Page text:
Rice yield is an important and complex agronomic trait controlled by multiple genes. In recent decades, dozens of yield-associated genes in rice have been cloned, many of which can increase production in the form of loss or degeneration of function.

 

However, mutations occurring randomly under natural conditions have provided very limited genetic resources for yield increases. In this study, potentially yield-increasing alleles of two genes closely associated with yield were edited artificially. The recently developed CRISPR/Cas9 system was used to edit two yield genes: Grain number 1a (Gn1a) and DENSE AND ERECT PANICLE1 (DEP1). Several mutants were identified by a target sequence analysis. Phenotypic analysis confirmed one mutant allele of Gn1a and three of DEP1 conferring yield superior to that conferred by other natural high-yield alleles. Our results demonstrate that favorable alleles of the Gnla and DEP1 genes, which are considered key factors in rice yield increases, could be developed by artificial mutagenesis using genome editing technology.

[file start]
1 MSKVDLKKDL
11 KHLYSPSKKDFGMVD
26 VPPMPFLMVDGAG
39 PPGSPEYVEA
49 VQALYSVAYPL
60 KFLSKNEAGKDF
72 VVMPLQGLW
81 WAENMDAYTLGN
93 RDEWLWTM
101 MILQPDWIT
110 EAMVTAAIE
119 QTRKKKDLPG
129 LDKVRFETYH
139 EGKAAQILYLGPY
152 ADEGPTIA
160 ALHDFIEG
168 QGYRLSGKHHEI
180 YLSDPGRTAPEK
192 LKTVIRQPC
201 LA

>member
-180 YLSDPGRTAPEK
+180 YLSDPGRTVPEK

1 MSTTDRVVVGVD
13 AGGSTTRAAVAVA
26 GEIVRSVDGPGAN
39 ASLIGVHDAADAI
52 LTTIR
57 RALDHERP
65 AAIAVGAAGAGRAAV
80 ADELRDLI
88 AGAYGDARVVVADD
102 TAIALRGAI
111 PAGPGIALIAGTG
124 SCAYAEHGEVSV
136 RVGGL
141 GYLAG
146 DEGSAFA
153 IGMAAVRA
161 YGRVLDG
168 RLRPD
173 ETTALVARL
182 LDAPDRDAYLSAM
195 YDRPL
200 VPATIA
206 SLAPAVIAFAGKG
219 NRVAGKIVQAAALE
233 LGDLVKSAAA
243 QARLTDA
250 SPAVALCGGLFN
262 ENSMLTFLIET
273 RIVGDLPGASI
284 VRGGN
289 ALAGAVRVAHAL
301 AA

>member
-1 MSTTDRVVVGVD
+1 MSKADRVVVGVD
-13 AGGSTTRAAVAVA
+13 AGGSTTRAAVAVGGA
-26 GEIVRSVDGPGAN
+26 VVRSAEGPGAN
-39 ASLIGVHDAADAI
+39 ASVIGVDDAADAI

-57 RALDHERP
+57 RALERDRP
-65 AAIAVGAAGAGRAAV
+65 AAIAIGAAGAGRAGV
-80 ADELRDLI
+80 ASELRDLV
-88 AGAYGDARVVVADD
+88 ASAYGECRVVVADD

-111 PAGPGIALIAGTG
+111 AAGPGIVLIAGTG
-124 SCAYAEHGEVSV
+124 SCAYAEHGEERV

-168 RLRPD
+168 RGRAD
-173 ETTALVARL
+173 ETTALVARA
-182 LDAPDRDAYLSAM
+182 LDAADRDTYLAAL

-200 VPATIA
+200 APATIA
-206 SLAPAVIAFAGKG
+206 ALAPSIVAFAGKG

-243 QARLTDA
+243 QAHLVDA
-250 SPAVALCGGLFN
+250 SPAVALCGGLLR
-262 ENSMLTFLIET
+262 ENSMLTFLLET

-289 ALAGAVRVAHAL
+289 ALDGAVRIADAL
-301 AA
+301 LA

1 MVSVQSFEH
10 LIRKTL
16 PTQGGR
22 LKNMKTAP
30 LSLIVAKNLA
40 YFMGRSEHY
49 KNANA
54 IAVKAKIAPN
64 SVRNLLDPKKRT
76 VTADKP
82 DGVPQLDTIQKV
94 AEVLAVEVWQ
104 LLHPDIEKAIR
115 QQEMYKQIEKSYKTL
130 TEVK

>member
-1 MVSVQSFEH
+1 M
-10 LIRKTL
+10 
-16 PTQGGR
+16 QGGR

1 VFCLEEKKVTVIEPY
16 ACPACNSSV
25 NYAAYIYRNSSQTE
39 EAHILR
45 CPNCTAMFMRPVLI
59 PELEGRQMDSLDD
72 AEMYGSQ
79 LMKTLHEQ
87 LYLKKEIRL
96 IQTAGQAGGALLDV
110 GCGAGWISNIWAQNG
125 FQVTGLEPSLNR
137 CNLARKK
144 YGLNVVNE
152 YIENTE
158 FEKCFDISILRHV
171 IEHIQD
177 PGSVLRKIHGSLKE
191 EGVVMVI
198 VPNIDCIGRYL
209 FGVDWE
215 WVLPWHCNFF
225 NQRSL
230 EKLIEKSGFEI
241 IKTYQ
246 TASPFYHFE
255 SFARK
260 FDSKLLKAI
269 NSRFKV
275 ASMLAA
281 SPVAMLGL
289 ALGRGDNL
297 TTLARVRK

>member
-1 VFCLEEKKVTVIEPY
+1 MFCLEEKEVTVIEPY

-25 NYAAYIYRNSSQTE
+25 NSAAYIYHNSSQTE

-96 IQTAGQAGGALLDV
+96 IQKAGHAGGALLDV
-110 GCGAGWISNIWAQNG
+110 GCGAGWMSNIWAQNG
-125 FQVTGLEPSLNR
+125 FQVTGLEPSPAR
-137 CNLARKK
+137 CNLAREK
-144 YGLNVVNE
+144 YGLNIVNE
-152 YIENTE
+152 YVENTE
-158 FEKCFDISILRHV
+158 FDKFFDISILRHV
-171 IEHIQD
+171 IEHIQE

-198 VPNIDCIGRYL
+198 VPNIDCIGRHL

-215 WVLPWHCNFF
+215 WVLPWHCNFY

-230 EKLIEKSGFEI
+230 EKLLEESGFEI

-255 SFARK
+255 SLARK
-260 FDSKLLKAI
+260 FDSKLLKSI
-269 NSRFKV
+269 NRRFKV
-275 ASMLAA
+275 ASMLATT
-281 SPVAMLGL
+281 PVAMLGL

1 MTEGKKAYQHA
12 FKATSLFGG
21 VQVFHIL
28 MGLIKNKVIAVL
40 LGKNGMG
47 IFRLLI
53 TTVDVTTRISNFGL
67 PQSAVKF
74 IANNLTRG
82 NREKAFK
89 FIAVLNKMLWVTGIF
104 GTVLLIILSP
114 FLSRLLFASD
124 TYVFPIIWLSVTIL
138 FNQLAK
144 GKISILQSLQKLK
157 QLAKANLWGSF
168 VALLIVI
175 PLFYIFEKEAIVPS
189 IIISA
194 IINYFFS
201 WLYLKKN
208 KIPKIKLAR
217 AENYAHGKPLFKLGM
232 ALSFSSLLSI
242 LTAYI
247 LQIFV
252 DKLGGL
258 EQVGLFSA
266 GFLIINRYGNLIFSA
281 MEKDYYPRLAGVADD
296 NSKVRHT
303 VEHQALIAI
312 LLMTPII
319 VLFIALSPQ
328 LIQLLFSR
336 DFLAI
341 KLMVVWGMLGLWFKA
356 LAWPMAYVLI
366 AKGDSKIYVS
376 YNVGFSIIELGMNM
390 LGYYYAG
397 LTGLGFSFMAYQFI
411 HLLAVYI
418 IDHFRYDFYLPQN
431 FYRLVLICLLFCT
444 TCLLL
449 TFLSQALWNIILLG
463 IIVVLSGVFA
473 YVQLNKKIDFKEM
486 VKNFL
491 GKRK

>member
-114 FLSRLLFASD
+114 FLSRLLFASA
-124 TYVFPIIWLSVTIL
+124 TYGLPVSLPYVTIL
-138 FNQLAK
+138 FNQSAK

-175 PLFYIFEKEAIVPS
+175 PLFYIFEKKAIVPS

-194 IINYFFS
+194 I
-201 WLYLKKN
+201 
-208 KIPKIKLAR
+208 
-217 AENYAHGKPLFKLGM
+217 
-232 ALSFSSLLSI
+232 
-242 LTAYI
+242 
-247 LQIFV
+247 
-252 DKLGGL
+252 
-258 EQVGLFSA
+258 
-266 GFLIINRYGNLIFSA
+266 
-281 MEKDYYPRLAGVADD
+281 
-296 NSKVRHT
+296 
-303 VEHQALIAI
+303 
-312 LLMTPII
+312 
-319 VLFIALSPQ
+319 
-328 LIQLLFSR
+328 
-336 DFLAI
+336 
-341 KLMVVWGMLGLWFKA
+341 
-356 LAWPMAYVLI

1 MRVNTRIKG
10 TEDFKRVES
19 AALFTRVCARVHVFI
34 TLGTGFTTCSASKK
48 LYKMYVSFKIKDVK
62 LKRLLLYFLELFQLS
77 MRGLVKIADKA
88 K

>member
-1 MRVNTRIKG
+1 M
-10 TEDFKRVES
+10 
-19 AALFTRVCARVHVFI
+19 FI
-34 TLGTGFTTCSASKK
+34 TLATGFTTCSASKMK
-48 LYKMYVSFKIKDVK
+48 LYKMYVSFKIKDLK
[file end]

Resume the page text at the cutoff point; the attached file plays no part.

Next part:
See: https://www.sciencedirect.com/science/article/pii/S2214514118300795

 

 

 

Figure 1: Flow diagram of artificial mutagenesis.

A: pCAMBIA1300-OsU3-Cas9 binary vector, where the hSpCas9 cassette is driven by the 2× 35S promoterand sgRNA (simple guide RNA) is controlled by the rice OsU3 promoter. The target region contains two Aar I enzyme sites, and HYG (hygromycin) was used as a resistance selection marker.

B: Basic process of targeting genes for CRISPR/Cas9 constructs.

C: Albino phenotype caused by OsPDS mutation.

D: Gel image of the target gene after Pst I digestion. M, marker. 1–9, mutation lines of OsPDS. wt, wild type. The mutation in CTGCAG (Pst I site) cannot be cut by the Pst I enzyme.

E: Sequence of some mutation lines aligned with wild-type OsPDS gene sequence. −11 and +1 represent an 11-bp deletion and a 1-bp insertion, respectively.